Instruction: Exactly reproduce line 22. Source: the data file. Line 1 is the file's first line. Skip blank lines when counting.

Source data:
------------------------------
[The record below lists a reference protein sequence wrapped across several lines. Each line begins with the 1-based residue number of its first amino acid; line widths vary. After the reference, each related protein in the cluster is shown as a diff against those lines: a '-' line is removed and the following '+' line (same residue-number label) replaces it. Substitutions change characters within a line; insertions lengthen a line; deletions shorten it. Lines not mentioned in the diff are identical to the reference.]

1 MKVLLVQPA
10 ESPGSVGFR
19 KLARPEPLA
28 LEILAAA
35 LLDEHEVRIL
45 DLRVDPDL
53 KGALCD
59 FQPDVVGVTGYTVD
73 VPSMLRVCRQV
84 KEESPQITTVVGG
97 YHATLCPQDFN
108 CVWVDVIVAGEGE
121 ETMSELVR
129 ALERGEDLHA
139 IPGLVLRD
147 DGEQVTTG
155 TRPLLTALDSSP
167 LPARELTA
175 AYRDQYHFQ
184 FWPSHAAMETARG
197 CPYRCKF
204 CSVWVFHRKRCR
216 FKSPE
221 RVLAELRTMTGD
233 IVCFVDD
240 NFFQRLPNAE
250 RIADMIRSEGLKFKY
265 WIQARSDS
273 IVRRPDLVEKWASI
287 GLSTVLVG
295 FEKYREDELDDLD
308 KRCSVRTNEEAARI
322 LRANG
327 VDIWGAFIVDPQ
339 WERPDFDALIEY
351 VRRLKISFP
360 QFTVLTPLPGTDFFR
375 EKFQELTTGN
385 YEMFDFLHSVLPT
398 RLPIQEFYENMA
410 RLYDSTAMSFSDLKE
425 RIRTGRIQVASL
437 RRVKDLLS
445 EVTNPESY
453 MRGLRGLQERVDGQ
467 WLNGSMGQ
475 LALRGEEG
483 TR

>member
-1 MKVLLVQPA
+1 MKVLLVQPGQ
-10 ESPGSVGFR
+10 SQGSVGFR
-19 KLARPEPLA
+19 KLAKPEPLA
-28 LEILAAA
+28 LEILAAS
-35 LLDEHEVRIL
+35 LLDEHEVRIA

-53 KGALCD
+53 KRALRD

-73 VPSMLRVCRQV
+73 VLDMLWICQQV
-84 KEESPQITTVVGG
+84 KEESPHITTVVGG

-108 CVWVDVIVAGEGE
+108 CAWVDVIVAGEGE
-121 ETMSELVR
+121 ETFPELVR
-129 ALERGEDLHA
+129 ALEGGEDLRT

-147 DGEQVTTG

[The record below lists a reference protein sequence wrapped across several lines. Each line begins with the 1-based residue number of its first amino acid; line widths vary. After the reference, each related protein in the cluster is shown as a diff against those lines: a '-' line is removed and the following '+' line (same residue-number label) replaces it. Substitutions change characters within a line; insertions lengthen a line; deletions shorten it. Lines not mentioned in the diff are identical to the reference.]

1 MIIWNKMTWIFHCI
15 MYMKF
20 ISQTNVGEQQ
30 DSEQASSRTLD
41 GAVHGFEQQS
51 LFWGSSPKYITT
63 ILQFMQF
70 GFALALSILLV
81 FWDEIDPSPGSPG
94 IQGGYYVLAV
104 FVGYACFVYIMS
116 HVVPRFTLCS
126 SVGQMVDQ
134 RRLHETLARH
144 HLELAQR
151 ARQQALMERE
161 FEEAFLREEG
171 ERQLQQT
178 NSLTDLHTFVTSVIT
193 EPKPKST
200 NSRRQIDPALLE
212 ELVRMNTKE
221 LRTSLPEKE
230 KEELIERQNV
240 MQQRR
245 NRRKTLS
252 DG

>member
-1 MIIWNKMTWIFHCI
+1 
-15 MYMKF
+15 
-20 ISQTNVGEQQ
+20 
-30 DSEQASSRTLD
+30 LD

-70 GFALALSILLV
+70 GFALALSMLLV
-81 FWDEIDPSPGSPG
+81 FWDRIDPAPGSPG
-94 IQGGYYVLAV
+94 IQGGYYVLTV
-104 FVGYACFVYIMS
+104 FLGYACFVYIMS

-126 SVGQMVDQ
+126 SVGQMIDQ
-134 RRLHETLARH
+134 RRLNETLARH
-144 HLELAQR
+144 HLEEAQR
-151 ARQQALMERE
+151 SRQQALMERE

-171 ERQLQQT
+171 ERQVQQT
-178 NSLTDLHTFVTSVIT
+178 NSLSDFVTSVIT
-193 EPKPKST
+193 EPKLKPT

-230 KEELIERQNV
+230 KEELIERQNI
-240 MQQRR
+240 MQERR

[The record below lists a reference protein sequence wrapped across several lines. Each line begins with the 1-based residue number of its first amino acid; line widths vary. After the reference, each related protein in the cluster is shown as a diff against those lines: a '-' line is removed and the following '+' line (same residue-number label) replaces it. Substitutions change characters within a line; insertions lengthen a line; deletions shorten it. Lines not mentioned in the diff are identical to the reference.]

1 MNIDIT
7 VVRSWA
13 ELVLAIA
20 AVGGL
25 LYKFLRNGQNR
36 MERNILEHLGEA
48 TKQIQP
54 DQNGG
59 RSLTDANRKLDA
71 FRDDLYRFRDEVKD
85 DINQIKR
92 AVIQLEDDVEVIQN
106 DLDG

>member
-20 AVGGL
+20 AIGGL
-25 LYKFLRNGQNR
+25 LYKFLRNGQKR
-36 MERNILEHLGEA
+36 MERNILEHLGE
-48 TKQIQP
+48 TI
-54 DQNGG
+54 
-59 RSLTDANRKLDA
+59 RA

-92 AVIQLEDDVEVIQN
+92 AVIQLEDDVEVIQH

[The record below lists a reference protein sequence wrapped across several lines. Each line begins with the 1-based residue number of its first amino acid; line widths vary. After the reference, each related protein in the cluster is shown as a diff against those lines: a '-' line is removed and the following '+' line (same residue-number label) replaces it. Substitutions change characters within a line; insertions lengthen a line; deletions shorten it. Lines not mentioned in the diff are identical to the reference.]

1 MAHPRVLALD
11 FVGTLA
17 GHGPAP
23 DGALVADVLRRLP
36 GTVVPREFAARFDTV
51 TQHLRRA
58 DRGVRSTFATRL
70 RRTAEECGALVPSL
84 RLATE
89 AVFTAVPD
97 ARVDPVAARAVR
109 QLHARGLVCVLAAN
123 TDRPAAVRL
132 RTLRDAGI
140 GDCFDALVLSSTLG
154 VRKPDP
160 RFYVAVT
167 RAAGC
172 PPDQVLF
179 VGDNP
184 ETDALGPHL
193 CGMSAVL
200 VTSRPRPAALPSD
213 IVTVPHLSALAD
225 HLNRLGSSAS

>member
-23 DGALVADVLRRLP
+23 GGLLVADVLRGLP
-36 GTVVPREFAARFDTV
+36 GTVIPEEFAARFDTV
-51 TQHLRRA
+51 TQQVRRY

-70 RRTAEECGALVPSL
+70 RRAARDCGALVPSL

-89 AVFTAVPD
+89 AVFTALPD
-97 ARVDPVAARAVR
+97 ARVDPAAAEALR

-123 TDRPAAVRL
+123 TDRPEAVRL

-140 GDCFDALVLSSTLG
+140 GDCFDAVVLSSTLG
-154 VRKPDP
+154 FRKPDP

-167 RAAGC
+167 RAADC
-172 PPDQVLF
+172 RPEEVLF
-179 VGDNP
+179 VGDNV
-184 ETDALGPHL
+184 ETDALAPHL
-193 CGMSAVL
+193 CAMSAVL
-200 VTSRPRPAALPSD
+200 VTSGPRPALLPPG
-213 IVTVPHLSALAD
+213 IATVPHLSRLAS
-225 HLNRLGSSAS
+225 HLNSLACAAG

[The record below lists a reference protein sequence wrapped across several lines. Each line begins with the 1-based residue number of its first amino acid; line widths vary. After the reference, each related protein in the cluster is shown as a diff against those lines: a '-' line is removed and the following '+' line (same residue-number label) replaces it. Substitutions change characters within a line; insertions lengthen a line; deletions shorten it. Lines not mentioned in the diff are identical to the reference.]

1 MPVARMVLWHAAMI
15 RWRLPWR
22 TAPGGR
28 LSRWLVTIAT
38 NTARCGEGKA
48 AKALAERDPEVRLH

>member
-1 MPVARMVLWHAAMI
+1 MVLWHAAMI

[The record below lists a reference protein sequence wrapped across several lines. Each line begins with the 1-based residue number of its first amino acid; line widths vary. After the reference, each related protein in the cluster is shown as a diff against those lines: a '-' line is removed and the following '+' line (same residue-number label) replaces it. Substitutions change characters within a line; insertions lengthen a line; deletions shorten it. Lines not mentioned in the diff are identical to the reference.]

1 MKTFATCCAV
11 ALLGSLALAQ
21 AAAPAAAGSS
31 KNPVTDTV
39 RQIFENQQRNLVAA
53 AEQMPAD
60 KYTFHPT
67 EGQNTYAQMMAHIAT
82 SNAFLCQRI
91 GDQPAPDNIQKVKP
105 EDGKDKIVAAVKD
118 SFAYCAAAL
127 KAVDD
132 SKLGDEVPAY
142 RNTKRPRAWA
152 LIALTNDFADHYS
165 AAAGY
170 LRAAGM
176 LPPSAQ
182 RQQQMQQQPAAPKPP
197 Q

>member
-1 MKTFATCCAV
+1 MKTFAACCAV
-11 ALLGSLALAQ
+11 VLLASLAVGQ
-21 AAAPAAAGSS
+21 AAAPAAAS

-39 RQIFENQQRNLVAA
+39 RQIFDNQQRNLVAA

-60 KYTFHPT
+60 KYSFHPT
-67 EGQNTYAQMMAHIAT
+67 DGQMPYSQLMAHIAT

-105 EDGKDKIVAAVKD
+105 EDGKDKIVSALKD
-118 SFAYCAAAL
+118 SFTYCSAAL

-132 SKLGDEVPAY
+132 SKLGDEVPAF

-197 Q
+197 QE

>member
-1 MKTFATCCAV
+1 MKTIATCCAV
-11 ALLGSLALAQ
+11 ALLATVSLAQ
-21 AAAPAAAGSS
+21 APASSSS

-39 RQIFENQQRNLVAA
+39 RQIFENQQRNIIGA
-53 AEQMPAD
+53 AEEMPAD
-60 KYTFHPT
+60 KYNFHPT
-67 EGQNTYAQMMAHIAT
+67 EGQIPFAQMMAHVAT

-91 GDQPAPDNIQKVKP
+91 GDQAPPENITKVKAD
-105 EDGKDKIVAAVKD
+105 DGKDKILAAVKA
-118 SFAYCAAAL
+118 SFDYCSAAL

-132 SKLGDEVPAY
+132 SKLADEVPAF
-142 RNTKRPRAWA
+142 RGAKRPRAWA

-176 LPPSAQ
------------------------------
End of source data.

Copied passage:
197 CPYRCKF